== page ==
An ethical code of conduct for Ukrainian parliamentariansJuly 9, 2016
The current Speaker of the Verkhovna Rada, Andriy Paruby, in an attempt to progress Ukrainian agreements with the EU, seems keen to move along the issue of an ethical code of conduct for parliamentarians.
Well bravo – the Verkhovna Rada is (in)famous for many things – such as fist fights, political showboating, being the biggest and most exclusive business club in the country et al – and is certainly associated with an absence of integrity, individual morality and group ethic.
Whilst those realities and perceptions continue within the domestic constituency (and among many external on-lookers) there will be no chance of increasing public (or external) trust in the drivers behind and/or actions taken within the national legislature.
Whatever gains there may be in tackling corruption, be they only existing on paper, or tangibly manifest, given the almost inseparable melding of business/personal interests and politics of the parliamentarians (or those who “rent” them), the creation, adoption and enforcement of a parliamentary ethical code of practice would seem to be a necessary compliment to anti-corruption legislation and the national reform process.
Theoretically there would be numerous areas of overlap between anti-corruption legislation (and transparency initiatives) and a parliamentary ethics code – conflicts of interest, lobbying/advocacy (particularly the opaque kind behind the political curtain), parliamentarian declaration of “gifts”, “entertainment”, and assorted jollies cunningly accounted for (if accounted for) as “corporate entertainment” by those seeking favour etc., etc. The tip of a larger iceberg, and not an exhaustive list of course.
Naturally for any parliamentary code of ethics to have any hope of being adhered to if adopted, several questions need be raised and answered – including how to enforce it when parliamentarians stray – or deliberately ignore it. There is a necessity for (clearly identified) punishment and a body to hear the issues and decide upon punishment. (An ethics committee of some form or another.)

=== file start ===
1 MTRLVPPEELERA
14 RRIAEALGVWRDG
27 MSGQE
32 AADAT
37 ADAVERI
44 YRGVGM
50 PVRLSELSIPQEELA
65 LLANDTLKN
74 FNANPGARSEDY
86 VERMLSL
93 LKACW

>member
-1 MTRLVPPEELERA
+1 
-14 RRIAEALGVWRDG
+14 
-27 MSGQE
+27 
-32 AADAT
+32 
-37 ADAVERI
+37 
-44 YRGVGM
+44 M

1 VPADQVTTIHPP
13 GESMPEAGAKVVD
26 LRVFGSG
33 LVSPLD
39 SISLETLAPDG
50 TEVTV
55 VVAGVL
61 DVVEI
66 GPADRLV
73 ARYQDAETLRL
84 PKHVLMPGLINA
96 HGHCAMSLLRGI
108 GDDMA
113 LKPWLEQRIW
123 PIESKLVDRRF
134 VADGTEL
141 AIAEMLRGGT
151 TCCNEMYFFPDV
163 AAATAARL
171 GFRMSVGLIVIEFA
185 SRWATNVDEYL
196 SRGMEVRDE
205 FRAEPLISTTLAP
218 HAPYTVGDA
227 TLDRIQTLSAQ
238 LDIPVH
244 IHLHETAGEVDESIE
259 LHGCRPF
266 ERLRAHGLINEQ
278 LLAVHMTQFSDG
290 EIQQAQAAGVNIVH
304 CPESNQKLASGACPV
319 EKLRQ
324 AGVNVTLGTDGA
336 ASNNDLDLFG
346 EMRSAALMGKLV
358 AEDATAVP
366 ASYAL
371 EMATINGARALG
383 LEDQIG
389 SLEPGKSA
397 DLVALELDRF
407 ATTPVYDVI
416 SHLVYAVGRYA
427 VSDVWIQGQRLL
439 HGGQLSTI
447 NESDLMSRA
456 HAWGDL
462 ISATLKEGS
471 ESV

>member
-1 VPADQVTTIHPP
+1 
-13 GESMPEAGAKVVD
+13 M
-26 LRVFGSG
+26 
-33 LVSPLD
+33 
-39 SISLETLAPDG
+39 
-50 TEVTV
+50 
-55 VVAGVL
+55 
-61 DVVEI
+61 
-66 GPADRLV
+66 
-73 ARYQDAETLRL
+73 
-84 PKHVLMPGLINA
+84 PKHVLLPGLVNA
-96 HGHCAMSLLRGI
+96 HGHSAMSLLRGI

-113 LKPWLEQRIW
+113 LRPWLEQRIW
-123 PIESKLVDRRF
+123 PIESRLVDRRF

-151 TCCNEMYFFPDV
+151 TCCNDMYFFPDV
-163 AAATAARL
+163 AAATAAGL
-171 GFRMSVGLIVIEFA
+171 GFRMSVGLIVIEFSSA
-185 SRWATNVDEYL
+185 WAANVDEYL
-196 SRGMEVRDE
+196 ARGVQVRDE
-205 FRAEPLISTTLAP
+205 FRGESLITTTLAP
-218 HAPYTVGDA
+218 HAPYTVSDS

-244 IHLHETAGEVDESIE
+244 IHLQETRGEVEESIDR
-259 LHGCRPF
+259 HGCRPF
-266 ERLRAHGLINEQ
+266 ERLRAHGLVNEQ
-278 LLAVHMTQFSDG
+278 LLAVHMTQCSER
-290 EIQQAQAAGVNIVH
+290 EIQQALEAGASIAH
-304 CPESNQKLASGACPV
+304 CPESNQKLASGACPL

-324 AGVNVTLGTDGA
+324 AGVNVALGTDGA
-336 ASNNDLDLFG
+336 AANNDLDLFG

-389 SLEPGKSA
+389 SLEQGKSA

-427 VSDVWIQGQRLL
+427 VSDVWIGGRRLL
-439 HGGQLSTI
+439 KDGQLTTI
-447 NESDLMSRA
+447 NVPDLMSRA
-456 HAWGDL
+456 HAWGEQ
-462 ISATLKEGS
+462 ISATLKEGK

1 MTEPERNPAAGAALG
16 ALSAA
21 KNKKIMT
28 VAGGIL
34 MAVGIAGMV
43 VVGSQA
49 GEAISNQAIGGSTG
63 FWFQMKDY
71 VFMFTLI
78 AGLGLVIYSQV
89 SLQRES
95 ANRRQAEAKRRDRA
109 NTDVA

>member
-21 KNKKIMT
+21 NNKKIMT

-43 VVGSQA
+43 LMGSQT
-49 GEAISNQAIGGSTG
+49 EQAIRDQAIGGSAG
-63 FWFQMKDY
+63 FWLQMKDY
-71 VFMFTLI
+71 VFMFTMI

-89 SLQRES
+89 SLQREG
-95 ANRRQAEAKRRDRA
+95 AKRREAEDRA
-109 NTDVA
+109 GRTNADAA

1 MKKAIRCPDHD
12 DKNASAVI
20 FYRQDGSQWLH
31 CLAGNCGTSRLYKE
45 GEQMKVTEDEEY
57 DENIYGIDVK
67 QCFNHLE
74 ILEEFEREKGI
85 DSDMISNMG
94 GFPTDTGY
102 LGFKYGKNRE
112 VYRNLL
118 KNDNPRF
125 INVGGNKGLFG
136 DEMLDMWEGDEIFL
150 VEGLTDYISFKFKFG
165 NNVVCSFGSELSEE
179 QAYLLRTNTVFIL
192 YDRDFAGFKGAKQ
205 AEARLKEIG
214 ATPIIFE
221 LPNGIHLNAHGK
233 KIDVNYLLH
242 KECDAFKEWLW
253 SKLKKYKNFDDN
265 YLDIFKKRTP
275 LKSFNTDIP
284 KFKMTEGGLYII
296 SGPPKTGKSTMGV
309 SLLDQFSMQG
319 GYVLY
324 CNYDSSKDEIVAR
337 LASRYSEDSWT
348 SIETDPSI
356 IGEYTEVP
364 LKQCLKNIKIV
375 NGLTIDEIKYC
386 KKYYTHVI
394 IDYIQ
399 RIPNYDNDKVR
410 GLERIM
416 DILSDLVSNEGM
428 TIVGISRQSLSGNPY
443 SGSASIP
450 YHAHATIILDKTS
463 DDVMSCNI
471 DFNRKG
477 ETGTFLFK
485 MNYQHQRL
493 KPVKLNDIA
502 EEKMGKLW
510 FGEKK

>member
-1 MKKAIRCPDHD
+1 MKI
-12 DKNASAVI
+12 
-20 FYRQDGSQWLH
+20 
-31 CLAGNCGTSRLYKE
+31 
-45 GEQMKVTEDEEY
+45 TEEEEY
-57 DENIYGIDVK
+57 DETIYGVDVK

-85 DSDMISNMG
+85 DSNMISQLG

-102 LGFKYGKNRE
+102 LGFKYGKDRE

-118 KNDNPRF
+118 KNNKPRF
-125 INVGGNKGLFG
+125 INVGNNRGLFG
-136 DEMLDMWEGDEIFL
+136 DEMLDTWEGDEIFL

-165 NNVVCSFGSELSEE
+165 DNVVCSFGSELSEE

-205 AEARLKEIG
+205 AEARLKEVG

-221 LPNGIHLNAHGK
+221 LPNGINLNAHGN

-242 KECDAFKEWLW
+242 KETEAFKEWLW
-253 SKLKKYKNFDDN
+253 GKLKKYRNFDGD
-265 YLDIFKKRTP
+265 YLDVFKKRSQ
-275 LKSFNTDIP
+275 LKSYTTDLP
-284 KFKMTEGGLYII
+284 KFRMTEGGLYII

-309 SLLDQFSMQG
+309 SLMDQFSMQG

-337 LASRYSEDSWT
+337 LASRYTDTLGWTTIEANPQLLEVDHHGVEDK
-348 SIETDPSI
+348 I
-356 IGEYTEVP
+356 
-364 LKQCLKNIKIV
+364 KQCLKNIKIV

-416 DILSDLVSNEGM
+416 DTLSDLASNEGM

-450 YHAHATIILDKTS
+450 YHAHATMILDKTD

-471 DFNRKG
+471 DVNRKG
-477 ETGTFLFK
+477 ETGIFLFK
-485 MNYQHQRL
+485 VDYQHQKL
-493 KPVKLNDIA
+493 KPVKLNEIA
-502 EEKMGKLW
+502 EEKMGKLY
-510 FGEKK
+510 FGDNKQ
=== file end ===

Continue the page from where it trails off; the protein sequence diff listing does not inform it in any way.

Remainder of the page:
There is also a requirement to insure that all parliamentarians are fully aware of just what any code of ethics contains and the exceptions placed upon them. Perhaps a “handbook” be issued to all parliamentarians and receipt upon signature by default declares not only a familiarity with the contents, but also unquestioned agreement to abide by the code.
The issue with Ukrainian legislation and its legislature is that it creates text that either heads into micro-script detail quite unnecessarily, or is left so broad and elastic in its text as to be almost unenforceable, and thus meaningless. Therefore care will have to be taken when creating an ethics code that is neither too restrictive, nor too slack, and without meaningful consequences for those that transgress.
But what should appear in a parliamentary ethics code?
Much can be borrowed or bastardised from innumerable existing parliamentary ethics codes the world over. There are also some particularly Ukrainian issues relating to its political culture that will also have to be addressed.
What do Ukrainian parliamentarians consider their role to be (aside from furthering personal interests)?
What does the Ukrainian constituency consider their role to be – or perhaps what their role should be rather than it is currently perceived to be?
Clearly Ukrainian parliamentarians, whether they retain their absolute immunity or not, must undertake to act according to the Constitution of Ukraine and also to uphold the law at all times. (It is appreciated that such things are generally within the Oath when becoming a parliamentarian – and equally generally ignored – but a reminder with disciplinary consequences within an ethics code surely wouldn’t hurt.)
Perhaps if the parliamentarians cannot manage to find the courage to actually remove their own immunity en masse and for good, then within the ethics code it may be stated that such immunity will not be allowed to shield them against the just application of the law? Ergo the inference being immunity will be lifted as a matter of course unless it can be shown that the application of the law would be unjust.
However, if EuroMaidan/Revolution of Dignity is an indication, there may be room for a caveat, narrow as it would have to be, to exercise civil disobedience in support of democracy or human rights.